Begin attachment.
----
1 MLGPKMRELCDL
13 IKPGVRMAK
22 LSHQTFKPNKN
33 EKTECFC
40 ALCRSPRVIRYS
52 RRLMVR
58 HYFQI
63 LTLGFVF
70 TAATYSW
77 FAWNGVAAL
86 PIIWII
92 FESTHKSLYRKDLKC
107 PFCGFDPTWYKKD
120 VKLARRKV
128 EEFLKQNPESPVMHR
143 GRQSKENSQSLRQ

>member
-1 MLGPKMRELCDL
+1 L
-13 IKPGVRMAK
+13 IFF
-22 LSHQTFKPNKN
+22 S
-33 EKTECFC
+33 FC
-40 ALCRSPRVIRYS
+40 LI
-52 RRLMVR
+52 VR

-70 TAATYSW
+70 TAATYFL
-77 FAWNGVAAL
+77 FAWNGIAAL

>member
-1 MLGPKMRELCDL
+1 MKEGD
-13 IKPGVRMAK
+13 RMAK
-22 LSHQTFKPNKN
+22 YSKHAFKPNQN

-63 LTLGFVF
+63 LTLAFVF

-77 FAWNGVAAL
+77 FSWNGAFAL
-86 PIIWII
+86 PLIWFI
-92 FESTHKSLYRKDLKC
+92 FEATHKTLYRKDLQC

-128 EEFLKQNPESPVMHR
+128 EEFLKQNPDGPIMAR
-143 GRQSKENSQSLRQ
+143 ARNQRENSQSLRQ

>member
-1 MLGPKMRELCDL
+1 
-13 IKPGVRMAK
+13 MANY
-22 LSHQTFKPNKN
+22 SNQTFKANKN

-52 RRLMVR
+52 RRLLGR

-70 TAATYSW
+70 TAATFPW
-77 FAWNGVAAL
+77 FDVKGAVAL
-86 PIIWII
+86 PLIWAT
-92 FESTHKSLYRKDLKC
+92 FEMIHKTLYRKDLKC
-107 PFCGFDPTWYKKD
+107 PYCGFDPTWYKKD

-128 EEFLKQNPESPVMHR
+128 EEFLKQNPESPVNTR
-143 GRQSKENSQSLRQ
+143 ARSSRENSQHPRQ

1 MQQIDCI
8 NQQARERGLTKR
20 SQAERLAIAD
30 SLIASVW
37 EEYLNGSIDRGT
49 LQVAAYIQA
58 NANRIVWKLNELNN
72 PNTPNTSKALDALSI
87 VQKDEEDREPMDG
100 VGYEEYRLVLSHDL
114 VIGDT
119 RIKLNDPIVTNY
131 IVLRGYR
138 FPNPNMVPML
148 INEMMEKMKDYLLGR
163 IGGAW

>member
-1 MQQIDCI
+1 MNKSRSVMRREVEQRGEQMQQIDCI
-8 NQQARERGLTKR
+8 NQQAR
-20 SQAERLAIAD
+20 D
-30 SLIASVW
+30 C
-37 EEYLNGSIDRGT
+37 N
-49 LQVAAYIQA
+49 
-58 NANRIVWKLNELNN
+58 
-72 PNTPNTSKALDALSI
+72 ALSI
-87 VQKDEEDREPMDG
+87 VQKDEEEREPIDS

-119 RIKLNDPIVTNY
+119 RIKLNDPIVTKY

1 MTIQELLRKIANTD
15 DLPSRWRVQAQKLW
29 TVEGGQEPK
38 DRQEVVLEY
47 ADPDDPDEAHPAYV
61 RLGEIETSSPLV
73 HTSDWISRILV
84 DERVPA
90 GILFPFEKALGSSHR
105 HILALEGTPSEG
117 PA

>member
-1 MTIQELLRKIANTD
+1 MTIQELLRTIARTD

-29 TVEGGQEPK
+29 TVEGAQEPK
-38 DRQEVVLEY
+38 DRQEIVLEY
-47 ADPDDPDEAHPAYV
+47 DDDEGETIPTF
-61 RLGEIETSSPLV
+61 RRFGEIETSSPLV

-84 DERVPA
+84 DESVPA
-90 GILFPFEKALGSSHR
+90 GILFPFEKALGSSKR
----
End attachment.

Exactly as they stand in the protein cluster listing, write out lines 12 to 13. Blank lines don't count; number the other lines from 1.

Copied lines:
92 FESTHKSLYRKDLKC
107 PFCGFDPTWYKKD